Apology Tour Cinema

Apology Tour Cinema


Can art redress harm?

In many ways, generic categories are increasingly irrelevant (or pure gamesmanship– please loop me out of your next discussion about whether Die Hard is a Christmas film. Thank you.) There is increasing genre hybridity across film and television; and genres are not, in the first instance, static and natural– they are fluid, dynamic discourses. None of this, though, will stop me from telling people about my new favorite genre of film: apology tour cinema. ATC, if you will. 

This revelation was sparked when, in a single week, I (re)watched two films that have, facially, absolutely nothing in common: Jonathan Demme’s Philadelphia1 and Bob Fosse’s All That Jazz2

Demme and Fosse were quite different, not only as creators, but as people. Demme, especially since his death in 2017, is usually spoken of in terms of his humanism, his empathy, his “unforced grace”.3 Fosse was described by his first biographer as having “his heart on hold.”4 Demme had a wide-ranging filmography, tackling thriller, romance, and drama with a basically psychological-realist approach. Fosse made five films, all of which had more or less the same thematic concern: the seedy and sinister side of show business. His style was expressionistic, rhythmic, and flashy– for example, using so many filters that the studio attempted to confiscate them on the set of Cabaret.5 But they are both fairly construed as grand apologies: Demme for the reputational blow the queer community took from Silence of the Lambs. Fosse for, well, most things he did to his lovers and/or collaborators.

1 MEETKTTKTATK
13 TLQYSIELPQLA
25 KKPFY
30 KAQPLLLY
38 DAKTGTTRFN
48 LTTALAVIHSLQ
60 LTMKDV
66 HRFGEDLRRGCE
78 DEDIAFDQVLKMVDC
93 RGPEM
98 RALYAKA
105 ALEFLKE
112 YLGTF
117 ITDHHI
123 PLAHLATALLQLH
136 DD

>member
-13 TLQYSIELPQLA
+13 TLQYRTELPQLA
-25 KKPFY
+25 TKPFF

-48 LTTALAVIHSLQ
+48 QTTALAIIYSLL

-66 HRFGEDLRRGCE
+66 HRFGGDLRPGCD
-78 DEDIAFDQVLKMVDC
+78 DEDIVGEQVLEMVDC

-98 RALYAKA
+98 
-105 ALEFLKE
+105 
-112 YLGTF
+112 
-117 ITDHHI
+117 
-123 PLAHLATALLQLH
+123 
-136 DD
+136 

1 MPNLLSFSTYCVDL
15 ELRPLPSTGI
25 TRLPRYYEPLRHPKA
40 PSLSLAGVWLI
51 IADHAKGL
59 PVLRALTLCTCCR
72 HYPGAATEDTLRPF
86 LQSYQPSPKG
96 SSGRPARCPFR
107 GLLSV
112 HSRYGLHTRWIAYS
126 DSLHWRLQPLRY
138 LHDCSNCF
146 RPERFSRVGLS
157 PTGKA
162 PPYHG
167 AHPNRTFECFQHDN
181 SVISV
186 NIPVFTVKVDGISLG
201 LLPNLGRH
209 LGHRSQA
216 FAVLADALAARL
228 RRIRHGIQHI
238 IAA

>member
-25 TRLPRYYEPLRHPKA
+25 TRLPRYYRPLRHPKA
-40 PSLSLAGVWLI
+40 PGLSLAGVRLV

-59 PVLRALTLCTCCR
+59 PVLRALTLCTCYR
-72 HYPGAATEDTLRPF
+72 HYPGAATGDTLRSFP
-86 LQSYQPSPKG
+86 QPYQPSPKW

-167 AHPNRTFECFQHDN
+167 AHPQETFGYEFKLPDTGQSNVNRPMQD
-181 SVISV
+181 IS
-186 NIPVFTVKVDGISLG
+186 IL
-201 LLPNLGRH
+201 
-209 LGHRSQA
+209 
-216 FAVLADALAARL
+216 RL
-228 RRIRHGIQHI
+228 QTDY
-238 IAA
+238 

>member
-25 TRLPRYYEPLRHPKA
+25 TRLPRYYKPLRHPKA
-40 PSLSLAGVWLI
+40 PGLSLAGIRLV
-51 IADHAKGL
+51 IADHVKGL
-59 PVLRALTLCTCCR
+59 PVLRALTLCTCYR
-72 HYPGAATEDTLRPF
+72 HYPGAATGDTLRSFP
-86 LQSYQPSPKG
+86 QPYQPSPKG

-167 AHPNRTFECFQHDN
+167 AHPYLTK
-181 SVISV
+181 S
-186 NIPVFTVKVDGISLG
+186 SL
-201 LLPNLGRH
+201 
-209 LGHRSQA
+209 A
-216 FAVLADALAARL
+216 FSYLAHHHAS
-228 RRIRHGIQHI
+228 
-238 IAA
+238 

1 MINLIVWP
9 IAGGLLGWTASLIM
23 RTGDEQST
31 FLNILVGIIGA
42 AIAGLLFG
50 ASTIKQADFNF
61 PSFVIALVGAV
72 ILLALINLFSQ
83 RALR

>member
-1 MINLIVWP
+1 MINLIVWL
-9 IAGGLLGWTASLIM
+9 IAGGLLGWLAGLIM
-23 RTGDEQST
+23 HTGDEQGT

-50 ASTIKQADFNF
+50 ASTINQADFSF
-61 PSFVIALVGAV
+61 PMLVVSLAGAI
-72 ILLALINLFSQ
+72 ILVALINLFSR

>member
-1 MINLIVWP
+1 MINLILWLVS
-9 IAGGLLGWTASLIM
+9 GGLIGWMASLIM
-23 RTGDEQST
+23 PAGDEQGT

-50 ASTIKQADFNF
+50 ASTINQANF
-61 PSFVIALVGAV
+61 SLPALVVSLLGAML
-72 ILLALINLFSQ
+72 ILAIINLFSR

It is intuitive that this genre overlaps quite a lot with autofiction. All That Jazz is a (barely) fictionalized retelling of the period in Fosse’s life when he was simultaneously editing his third film, Lenny, and directing the musical Chicago. It was also the time when Fosse, overworked, with a hereditary heart condition, and smoking four packs of filterless cigarettes a day, had two coronaries. In real life, of course, Fosse survived for over a decade more. In the film, Fosse lets the second heart attack finish him off.